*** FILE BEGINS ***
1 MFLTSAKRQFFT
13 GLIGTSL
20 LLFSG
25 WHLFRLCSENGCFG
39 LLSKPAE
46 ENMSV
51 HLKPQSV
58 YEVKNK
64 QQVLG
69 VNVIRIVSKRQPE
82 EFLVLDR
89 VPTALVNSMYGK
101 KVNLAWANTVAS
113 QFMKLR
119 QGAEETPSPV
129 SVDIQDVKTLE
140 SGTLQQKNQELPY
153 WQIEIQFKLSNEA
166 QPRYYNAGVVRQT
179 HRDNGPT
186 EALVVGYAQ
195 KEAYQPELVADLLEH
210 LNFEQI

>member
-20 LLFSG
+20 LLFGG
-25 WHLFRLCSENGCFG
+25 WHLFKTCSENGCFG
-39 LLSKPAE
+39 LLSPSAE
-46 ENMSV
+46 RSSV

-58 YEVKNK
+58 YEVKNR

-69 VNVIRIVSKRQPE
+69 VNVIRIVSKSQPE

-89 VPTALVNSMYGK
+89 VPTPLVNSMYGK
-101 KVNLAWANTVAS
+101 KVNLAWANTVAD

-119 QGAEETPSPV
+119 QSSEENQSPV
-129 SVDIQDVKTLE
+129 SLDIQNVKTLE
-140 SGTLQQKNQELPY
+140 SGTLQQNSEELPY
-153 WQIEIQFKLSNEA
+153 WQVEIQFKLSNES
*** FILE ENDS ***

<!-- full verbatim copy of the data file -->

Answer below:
1 MFLTSAKRQFFT
13 GLIGTSL
20 LLFSG
25 WHLFRLCSENGCFG
39 LLSKPAE
46 ENMSV
51 HLKPQSV
58 YEVKNK
64 QQVLG
69 VNVIRIVSKRQPE
82 EFLVLDR
89 VPTALVNSMYGK
101 KVNLAWANTVAS
113 QFMKLR
119 QGAEETPSPV
129 SVDIQDVKTLE
140 SGTLQQKNQELPY
153 WQIEIQFKLSNEA
166 QPRYYNAGVVRQT
179 HRDNGPT
186 EALVVGYAQ
195 KEAYQPELVADLLEH
210 LNFEQI

>member
-20 LLFSG
+20 LLFGG
-25 WHLFRLCSENGCFG
+25 WHLFKTCSENGCFG
-39 LLSKPAE
+39 LLSPSAE
-46 ENMSV
+46 RSSV

-58 YEVKNK
+58 YEVKNR

-69 VNVIRIVSKRQPE
+69 VNVIRIVSKSQPE

-89 VPTALVNSMYGK
+89 VPTPLVNSMYGK
-101 KVNLAWANTVAS
+101 KVNLAWANTVAD

-119 QGAEETPSPV
+119 QSSEENQSPV
-129 SVDIQDVKTLE
+129 SLDIQNVKTLE
-140 SGTLQQKNQELPY
+140 SGTLQQNSEELPY
-153 WQIEIQFKLSNEA
+153 WQVEIQFKLSNES